Scholars such as Nelson say that some of these Zoroastrian influences on Christianity include the ideas of a final judgment, free will and eternal life for the reunited soul and body.  Mary Boyce, professor emeritus of Iranian studies at the University of London and author of Zoroastrians, writes: “These doctrines were to become familiar articles of faith to much of mankind, through borrowings by Judaism, Christianity and Islam; yet it is in Zoroastrianism itself that they have their fullest logical coherence… [Zoroastrianism] has probably had more influence on mankind, directly and indirectly, than any other single faith.”

“If more knew how much of Judaism and Christianity were impacted by Zoroastrianism, our faith would be better valued.” — a Chicago Zoroastrian

Zoroastrians teach that Zarathushtra lived somewhere between 1500 B.C.E. and 1200 B.C.E. in Persia or Afghanistan. He taught the existence of one God, Ahura Mazda, and the need of humanity to strive to do good works to help evolve the world toward its spiritual potential of frashokereti, being a place of peace, joy and harmony where evil is vanquished.

The Great Debate

Cyrus Kanga prostrates in front of a large cauldron of fire in a Chicago Zoroastrian temple. Concentration wrinkles his forehead and furrows his eyebrows. Whispers of an ancient prayer escape through taut lips. Straightening up, he grasps a stick of frankincense and drops it into the cauldron’s orange-yellow flickering flames. A sweet-spicy aroma floods the temple room.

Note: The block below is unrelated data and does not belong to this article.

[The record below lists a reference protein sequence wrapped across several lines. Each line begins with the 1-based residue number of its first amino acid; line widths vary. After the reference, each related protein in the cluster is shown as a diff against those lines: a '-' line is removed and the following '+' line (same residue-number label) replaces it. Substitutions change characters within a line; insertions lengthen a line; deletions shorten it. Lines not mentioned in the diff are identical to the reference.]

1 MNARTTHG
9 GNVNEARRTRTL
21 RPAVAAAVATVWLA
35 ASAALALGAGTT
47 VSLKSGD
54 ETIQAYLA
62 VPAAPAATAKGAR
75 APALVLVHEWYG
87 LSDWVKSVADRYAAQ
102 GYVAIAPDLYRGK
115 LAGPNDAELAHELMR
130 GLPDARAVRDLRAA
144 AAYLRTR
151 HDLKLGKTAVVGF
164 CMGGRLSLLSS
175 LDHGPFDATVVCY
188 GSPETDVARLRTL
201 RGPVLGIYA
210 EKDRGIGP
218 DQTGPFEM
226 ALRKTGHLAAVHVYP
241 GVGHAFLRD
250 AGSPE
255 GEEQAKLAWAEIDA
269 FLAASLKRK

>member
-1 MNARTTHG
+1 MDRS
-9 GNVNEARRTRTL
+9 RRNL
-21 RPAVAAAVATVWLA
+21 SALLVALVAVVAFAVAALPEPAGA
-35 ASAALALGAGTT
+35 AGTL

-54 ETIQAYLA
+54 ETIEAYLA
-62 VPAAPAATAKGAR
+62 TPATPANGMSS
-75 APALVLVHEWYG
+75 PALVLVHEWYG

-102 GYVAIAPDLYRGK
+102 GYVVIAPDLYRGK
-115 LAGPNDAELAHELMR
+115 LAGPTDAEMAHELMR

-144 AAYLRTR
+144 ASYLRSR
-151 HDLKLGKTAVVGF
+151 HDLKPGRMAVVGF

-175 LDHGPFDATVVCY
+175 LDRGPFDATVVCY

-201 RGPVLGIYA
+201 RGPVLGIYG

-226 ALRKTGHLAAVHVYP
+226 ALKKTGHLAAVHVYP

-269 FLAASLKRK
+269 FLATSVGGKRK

Kanga, thirtyish, who asked that his real name not be used, says that accepting converts or intermarried families is not the solution to dwindling Zoroastrian numbers. “Those who want to do so will cheapen and slowly pollute the faith,” he says, dusting off his unsoiled white overshirt. And there is no guarantee that changing those things will increase the faith’s numbers, he argues.

Kanga says the solution is to remind Zoroastrians about the religious contributions of their faith, such as ethical dualism. “Ahura Mazda, which is God, represents truth and order (asha), but Angra Mainyu represents evil or falsehood and chaos (druji),” Kanga says.